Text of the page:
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Coronavirus has currently altered the lives of nearly every community on the planet in some way.


“Shelter-in-place” mandates have created an immense amount of emotional, financial, logistical, and economic challenges. COVID-19’s severity has led to an understandable increase of fear, anxiety, and stress on individuals, families, and communities.

It’s hard enough coping with this drastic lifestyle shift and the heightened anxieties and fears that the coronavirus brings up.

Grief – Our Emotional Response to the Pandemic

Many people are reporting cycles of emotions in response to this pandemic that closely resemble the stages of grief (denial, anger, bargaining, depression, acceptance). This is because much of the shared experiences brought by the pandemic are forms of loss. There’s a loss of normalcy to our typical lifestyle structures and routines, loss of physical and social connection and intimacy, reconciling with the long-term toll COVID-19 will take on our society, families, and selves even after it’s passed and the immediate threat has subsided, and of course, the loss of so many lives and a death count higher each day.


Grief as in Loss of Employment and Uncertainty in the Workplace

Another tremendous form of grief many are experiencing today is the sudden loss of employment and the uncertainty of careers and financial stability. Even without a pandemic, job loss, planned or unplanned, brings up loss and experiences of grief for any individual. In the face of coronavirus, job loss may feel especially scary, as it is so unprecedented. Unemployment rates are higher today than nearly ever before, and entire industries are forced with the task of restructuring in unnatural ways, at risk of complete collapse. This is scary.

To be a worker in the middle of this crisis and to experience job loss brings the experience of grief in full force.

This is a completely appropriate reaction to an unfathomable situation. The loss may likely include loss of consistent routine, loss of coworkers you considered friends, loss of steady income. Maybe it was a job you held for many years, or served in a leadership capacity and invested much of your heart and soul, in addition to your time and labor. This is all real loss, and it will be grieved in the transition.

Stages of Grief

As with grief, the experience of the stages are non-linear. You might experience anger or depression, with no sign of denial, or it could come later. You might experience only denial, as it is still such a shock, and this may last a while, or tomorrow could bring a new range of emotion. You could go through all the stages in a day or a month or years, or move back and forth between them. Every person’s experience of grief is different. Understanding more about the experience of grief may be useful in navigating the emotions that are coming up in the present moment. Here, you can learn more about the stages of grief in relation to job loss, specifically.

Navigating Your Job Search During the Pandemic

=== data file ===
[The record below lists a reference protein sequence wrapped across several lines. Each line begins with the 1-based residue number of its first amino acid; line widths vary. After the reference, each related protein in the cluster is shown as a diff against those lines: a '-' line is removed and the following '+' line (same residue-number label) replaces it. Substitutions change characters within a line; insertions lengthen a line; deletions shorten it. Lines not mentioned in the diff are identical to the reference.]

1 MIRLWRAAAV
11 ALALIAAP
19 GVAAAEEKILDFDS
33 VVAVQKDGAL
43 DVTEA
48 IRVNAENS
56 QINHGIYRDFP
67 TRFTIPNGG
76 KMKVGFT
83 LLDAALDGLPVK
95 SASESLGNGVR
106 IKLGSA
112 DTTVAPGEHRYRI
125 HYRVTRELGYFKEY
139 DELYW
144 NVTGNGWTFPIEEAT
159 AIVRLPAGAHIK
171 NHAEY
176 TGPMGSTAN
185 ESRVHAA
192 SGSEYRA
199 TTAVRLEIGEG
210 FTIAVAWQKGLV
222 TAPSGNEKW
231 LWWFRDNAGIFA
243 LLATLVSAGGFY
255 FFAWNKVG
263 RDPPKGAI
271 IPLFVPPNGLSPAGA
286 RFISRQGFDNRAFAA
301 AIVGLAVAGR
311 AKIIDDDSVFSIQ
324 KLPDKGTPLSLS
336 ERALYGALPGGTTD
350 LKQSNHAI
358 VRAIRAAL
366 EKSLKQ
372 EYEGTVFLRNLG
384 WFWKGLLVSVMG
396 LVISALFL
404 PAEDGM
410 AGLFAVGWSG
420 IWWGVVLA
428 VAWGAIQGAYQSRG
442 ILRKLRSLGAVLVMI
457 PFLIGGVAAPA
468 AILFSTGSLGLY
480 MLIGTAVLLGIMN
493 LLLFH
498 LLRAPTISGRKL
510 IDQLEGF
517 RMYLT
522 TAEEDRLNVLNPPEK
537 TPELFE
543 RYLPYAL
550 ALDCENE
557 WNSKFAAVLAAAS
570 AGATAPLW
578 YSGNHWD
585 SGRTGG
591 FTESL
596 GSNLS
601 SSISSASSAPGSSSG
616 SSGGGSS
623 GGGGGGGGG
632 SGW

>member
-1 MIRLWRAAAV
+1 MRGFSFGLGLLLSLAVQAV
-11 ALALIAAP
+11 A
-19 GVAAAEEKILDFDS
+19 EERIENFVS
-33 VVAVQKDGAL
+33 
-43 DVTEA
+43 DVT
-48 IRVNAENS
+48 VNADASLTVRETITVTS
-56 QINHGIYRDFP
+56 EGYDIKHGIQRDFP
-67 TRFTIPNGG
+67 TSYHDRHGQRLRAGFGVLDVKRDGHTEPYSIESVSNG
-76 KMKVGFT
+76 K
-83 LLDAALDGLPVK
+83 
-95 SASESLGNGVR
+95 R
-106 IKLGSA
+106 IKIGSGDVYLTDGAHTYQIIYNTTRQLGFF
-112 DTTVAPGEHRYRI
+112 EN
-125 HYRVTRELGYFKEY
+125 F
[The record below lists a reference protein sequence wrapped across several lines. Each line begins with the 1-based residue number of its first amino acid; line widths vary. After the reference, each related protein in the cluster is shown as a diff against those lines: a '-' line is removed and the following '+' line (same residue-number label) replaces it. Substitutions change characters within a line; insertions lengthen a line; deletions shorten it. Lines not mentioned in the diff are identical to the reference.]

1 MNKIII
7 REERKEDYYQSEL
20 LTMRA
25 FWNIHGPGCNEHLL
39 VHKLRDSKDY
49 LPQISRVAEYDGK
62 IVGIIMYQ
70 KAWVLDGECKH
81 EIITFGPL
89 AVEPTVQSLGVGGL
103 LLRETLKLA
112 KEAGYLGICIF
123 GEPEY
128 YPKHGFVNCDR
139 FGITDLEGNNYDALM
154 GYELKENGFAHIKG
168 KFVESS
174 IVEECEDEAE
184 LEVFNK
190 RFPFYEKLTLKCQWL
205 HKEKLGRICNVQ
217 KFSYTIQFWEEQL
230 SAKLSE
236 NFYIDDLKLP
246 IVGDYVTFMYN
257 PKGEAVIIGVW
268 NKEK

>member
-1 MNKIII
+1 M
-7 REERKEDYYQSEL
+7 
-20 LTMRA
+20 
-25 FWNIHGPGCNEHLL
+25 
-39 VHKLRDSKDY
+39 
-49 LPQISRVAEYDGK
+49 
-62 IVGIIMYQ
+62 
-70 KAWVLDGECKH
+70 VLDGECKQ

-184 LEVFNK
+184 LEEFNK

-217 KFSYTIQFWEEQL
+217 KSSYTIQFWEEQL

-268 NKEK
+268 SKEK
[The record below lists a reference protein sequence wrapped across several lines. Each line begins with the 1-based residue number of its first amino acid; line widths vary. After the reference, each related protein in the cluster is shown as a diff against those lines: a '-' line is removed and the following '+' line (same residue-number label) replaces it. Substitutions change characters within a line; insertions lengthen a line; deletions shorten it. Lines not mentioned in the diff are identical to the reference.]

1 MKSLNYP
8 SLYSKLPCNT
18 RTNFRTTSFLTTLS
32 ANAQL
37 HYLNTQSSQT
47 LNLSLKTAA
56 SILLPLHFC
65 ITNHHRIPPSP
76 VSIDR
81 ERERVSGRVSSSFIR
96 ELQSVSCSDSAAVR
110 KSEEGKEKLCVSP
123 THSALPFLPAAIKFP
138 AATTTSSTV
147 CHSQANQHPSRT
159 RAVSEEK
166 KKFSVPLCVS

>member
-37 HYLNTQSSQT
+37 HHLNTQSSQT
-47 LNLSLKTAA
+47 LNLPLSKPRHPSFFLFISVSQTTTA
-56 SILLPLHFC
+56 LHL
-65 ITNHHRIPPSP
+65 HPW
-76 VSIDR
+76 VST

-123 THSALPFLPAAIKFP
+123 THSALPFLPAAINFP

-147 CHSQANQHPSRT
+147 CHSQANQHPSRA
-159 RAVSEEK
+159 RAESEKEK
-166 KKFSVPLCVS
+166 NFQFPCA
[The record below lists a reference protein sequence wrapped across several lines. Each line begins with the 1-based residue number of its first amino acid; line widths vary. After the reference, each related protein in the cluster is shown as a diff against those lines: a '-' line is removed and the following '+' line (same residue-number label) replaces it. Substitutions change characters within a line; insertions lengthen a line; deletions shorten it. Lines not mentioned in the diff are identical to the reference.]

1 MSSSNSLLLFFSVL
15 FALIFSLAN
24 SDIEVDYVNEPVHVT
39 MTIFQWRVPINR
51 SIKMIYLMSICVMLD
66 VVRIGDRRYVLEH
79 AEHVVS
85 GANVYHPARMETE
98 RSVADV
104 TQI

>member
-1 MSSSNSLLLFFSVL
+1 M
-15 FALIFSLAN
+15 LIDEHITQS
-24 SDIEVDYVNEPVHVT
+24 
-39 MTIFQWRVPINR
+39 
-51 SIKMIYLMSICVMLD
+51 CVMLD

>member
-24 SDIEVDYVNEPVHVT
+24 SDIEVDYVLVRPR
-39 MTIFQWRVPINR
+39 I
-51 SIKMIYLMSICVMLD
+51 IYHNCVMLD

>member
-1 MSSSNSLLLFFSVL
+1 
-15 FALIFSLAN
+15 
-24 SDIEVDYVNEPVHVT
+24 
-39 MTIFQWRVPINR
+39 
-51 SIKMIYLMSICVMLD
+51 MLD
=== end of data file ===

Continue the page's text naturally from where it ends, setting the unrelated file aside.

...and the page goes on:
Some folks may be in a position where this employment shift will not cost them rent, while for most unemployed folks, affording rent and bills will likely be a major cause of worry. If you are on the hunt for another job in this uncertain climate, here’s a resource to support with How to Navigate Your Job Search During the Coronavirus Pandemic.


Remember to Have Compassion for Yourself

It is important that great care and kindness is given towards yourself at a time like this. Jobs are so often connected with our sense of self, with our identity. Losing a job may feel like you’ve lost a significant part of yourself, or that your identity may feel uncertain all of a sudden. Self-compassion is essential in healing from this loss. If self-compassion sounds nearly impossible to muster right now, here’s some guidance.


Incorporate a Mindfulness Practice for Self-Compassion

Cultivating a mindfulness practice is critical in fostering self-compassion. This can look many ways, and there are ways that everyone can increase their mindfulness in ways that feel authentic and comfortable, though it takes practice. Mindfulness is also very helpful in fighting social isolation, which is especially critical at a time where social distancing orders are in place, and options to socialize are minimal. Here are great tools for Getting Started with Mindfulness.

Additional Resources

  • If you want to learn more about the impact of mindfulness on loneliness, here is information about some of the research being done on this topic.
  • When it comes time to put this all into practice, Here are 7 Ways to Bounce Back After Losing a Job.

It won’t be easy, but remember that there are plenty of resources to support. Especially right now, you are not alone in this struggle. It is an incredibly challenging situation, and there is no easy way to comprehend the situation and cope with the realities of losing a job during a pandemic.


If you find yourself continuing to struggle with the grief following a job loss, seeking professional support can be a useful tool. Teletherapy might be an accessible way for you to process the loss with a supportive and thoughtful clinician. You can explore Well Clinic’s teletherapy options here.


About the Author

Micah Rea is an Licensed Marriage and Family Therapist (LMFT) at Well Clinic in San Francisco. In her words, “I work collaboratively with each client to create a space where they can express their full selves.”

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